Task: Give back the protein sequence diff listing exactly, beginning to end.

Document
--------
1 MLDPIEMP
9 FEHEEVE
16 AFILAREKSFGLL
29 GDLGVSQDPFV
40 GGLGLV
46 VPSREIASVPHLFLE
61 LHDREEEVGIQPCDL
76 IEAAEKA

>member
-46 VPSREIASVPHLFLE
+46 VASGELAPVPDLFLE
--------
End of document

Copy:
1 MLDPIEMP
9 FEHEEVE
16 AFILAREKSFGLL
29 GDLGVSQDPFV
40 GGLGLV
46 VPSREIASVPHLFLE
61 LHDREEEVGIQPCDL
76 IEAAEKA

>member
-46 VPSREIASVPHLFLE
+46 VASGELAPVPDLFLE